Photo: Just Karen, Flickr
Hold up, frankenfish. While the USDA is still hung up on whether to approve genetically modified salmon, it appears there's a new mutant on the table: a genetically modified apple that won't brown.
Designed by British Columbia-based Okanagan Specialty Fruits, the new "Arctic" apple -- or what critics are calling the "botox apple," reports Gawker -- is said to have "silencing" enzymes, which would prevent it from looking old, no matter how old it gets. While this may be arguably okay for foreheads, we take it most people would rather know when their food is past its prime. Just like waxing fruit and piping nitrogen into fish to make it look younger, preventing fruit to brown would no longer allow us to know when it's gone bad.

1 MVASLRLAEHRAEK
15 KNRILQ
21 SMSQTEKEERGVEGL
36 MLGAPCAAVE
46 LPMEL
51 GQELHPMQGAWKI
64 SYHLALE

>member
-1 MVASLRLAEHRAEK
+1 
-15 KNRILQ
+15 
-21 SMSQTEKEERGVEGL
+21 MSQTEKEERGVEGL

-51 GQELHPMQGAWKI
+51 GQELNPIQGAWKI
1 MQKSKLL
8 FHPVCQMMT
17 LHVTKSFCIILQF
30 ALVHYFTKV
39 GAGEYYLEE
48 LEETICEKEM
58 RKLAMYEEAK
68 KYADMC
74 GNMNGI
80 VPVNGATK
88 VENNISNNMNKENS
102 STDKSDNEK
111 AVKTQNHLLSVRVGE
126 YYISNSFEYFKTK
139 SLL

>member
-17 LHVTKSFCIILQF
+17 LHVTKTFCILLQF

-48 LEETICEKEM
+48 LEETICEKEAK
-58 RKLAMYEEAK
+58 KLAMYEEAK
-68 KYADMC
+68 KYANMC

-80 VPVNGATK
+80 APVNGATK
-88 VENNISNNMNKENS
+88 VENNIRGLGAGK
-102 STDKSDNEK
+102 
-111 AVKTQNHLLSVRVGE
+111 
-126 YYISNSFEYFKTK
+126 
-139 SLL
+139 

According to the Associated Press, the company "licensed the non-browning technology from Australian researchers who pioneered it in potatoes." Andrew Kimbrell, executive director of the Center for Food Safety, tells the AP that this technology "appears to benefit apple growers and shippers more than consumers." He's predicting failure.
The president of Okanagan Specialty Fruits, Neal Carter, happens to agree: "Some people won't like it just because of what it is." Yep, seems reason enough, we think. But, he adds, "people will see the process used to get it had very sound science." Excuse us, Mr. Carter, but so did the atomic bomb.